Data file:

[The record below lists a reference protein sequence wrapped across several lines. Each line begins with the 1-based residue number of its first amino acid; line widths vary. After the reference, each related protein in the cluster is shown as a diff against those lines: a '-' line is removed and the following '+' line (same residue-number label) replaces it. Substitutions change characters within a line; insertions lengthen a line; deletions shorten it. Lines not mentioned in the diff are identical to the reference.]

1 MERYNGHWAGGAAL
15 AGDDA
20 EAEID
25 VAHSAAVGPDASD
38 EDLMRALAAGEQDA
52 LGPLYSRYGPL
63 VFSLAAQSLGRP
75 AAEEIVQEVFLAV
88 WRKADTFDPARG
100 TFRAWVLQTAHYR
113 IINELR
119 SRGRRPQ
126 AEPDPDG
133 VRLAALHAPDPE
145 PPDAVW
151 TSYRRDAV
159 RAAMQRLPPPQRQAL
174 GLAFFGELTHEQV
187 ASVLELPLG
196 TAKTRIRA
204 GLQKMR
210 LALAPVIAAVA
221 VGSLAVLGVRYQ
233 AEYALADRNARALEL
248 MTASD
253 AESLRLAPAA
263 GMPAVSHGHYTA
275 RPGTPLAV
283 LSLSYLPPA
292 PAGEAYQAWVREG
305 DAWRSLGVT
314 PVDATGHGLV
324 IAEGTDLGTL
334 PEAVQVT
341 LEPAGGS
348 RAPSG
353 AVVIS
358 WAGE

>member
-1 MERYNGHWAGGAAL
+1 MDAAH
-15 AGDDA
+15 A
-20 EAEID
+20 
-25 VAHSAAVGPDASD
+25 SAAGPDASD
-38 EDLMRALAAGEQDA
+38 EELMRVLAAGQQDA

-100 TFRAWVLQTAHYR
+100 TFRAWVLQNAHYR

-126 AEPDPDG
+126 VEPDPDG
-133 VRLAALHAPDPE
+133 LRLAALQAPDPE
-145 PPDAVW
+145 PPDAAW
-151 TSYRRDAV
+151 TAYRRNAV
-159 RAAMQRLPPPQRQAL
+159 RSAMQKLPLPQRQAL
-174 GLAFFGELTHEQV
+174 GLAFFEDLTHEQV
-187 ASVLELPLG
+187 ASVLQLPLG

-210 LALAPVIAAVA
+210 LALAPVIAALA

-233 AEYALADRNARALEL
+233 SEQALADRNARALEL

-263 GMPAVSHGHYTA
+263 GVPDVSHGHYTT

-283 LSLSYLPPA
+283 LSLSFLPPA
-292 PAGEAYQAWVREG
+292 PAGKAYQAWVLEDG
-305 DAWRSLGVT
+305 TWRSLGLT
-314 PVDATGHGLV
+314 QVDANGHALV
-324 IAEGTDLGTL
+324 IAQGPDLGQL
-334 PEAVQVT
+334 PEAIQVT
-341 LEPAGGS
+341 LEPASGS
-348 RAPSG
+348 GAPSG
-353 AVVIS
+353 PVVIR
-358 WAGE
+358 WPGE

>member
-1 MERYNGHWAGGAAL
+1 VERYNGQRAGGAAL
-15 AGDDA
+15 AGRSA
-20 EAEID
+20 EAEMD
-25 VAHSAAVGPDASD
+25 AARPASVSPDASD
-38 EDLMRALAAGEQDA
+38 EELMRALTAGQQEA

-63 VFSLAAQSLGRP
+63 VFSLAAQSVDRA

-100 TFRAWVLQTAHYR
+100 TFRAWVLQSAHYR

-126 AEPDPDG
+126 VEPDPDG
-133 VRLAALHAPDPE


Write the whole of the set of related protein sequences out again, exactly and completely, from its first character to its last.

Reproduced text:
[The record below lists a reference protein sequence wrapped across several lines. Each line begins with the 1-based residue number of its first amino acid; line widths vary. After the reference, each related protein in the cluster is shown as a diff against those lines: a '-' line is removed and the following '+' line (same residue-number label) replaces it. Substitutions change characters within a line; insertions lengthen a line; deletions shorten it. Lines not mentioned in the diff are identical to the reference.]

1 MERYNGHWAGGAAL
15 AGDDA
20 EAEID
25 VAHSAAVGPDASD
38 EDLMRALAAGEQDA
52 LGPLYSRYGPL
63 VFSLAAQSLGRP
75 AAEEIVQEVFLAV
88 WRKADTFDPARG
100 TFRAWVLQTAHYR
113 IINELR
119 SRGRRPQ
126 AEPDPDG
133 VRLAALHAPDPE
145 PPDAVW
151 TSYRRDAV
159 RAAMQRLPPPQRQAL
174 GLAFFGELTHEQV
187 ASVLELPLG
196 TAKTRIRA
204 GLQKMR
210 LALAPVIAAVA
221 VGSLAVLGVRYQ
233 AEYALADRNARALEL
248 MTASD
253 AESLRLAPAA
263 GMPAVSHGHYTA
275 RPGTPLAV
283 LSLSYLPPA
292 PAGEAYQAWVREG
305 DAWRSLGVT
314 PVDATGHGLV
324 IAEGTDLGTL
334 PEAVQVT
341 LEPAGGS
348 RAPSG
353 AVVIS
358 WAGE

>member
-1 MERYNGHWAGGAAL
+1 MDAAH
-15 AGDDA
+15 A
-20 EAEID
+20 
-25 VAHSAAVGPDASD
+25 SAAGPDASD
-38 EDLMRALAAGEQDA
+38 EELMRVLAAGQQDA

-100 TFRAWVLQTAHYR
+100 TFRAWVLQNAHYR

-126 AEPDPDG
+126 VEPDPDG
-133 VRLAALHAPDPE
+133 LRLAALQAPDPE
-145 PPDAVW
+145 PPDAAW
-151 TSYRRDAV
+151 TAYRRNAV
-159 RAAMQRLPPPQRQAL
+159 RSAMQKLPLPQRQAL
-174 GLAFFGELTHEQV
+174 GLAFFEDLTHEQV
-187 ASVLELPLG
+187 ASVLQLPLG

-210 LALAPVIAAVA
+210 LALAPVIAALA

-233 AEYALADRNARALEL
+233 SEQALADRNARALEL

-263 GMPAVSHGHYTA
+263 GVPDVSHGHYTT

-283 LSLSYLPPA
+283 LSLSFLPPA
-292 PAGEAYQAWVREG
+292 PAGKAYQAWVLEDG
-305 DAWRSLGVT
+305 TWRSLGLT
-314 PVDATGHGLV
+314 QVDANGHALV
-324 IAEGTDLGTL
+324 IAQGPDLGQL
-334 PEAVQVT
+334 PEAIQVT
-341 LEPAGGS
+341 LEPASGS
-348 RAPSG
+348 GAPSG
-353 AVVIS
+353 PVVIR
-358 WAGE
+358 WPGE

>member
-1 MERYNGHWAGGAAL
+1 VERYNGQRAGGAAL
-15 AGDDA
+15 AGRSA
-20 EAEID
+20 EAEMD
-25 VAHSAAVGPDASD
+25 AARPASVSPDASD
-38 EDLMRALAAGEQDA
+38 EELMRALTAGQQEA

-63 VFSLAAQSLGRP
+63 VFSLAAQSVDRA

-100 TFRAWVLQTAHYR
+100 TFRAWVLQSAHYR

-126 AEPDPDG
+126 VEPDPDG
-133 VRLAALHAPDPE